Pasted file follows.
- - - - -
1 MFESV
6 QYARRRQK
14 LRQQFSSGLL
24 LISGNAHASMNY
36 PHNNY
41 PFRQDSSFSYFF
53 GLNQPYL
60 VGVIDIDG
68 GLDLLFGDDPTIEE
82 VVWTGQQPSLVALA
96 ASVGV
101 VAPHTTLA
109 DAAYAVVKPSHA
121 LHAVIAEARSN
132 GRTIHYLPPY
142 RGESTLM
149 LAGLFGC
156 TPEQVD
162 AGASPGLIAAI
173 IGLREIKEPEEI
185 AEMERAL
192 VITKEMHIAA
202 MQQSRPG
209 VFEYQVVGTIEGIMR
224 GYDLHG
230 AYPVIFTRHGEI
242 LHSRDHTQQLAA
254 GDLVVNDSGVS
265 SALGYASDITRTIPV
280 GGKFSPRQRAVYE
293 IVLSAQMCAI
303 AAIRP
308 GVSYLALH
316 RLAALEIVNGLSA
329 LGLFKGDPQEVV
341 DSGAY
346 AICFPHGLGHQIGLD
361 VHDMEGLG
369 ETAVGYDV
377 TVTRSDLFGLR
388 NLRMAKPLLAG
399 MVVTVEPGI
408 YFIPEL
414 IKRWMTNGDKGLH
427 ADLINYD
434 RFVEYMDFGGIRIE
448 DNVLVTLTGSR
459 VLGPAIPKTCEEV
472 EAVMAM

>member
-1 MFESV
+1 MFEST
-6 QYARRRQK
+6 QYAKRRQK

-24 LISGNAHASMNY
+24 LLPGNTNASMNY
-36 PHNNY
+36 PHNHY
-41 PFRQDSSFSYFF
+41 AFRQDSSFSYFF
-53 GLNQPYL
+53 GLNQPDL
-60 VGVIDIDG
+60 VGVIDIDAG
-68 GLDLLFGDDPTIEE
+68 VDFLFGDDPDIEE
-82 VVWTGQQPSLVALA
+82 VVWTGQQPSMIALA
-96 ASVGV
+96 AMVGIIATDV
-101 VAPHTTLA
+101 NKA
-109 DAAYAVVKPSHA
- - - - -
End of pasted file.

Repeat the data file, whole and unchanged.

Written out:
1 MFESV
6 QYARRRQK
14 LRQQFSSGLL
24 LISGNAHASMNY
36 PHNNY
41 PFRQDSSFSYFF
53 GLNQPYL
60 VGVIDIDG
68 GLDLLFGDDPTIEE
82 VVWTGQQPSLVALA
96 ASVGV
101 VAPHTTLA
109 DAAYAVVKPSHA
121 LHAVIAEARSN
132 GRTIHYLPPY
142 RGESTLM
149 LAGLFGC
156 TPEQVD
162 AGASPGLIAAI
173 IGLREIKEPEEI
185 AEMERAL
192 VITKEMHIAA
202 MQQSRPG
209 VFEYQVVGTIEGIMR
224 GYDLHG
230 AYPVIFTRHGEI
242 LHSRDHTQQLAA
254 GDLVVNDSGVS
265 SALGYASDITRTIPV
280 GGKFSPRQRAVYE
293 IVLSAQMCAI
303 AAIRP
308 GVSYLALH
316 RLAALEIVNGLSA
329 LGLFKGDPQEVV
341 DSGAY
346 AICFPHGLGHQIGLD
361 VHDMEGLG
369 ETAVGYDV
377 TVTRSDLFGLR
388 NLRMAKPLLAG
399 MVVTVEPGI
408 YFIPEL
414 IKRWMTNGDKGLH
427 ADLINYD
434 RFVEYMDFGGIRIE
448 DNVLVTLTGSR
459 VLGPAIPKTCEEV
472 EAVMAM

>member
-1 MFESV
+1 MFEST
-6 QYARRRQK
+6 QYAKRRQK

-24 LISGNAHASMNY
+24 LLPGNTNASMNY
-36 PHNNY
+36 PHNHY
-41 PFRQDSSFSYFF
+41 AFRQDSSFSYFF
-53 GLNQPYL
+53 GLNQPDL
-60 VGVIDIDG
+60 VGVIDIDAG
-68 GLDLLFGDDPTIEE
+68 VDFLFGDDPDIEE
-82 VVWTGQQPSLVALA
+82 VVWTGQQPSMIALA
-96 ASVGV
+96 AMVGIIATDV
-101 VAPHTTLA
+101 NKA
-109 DAAYAVVKPSHA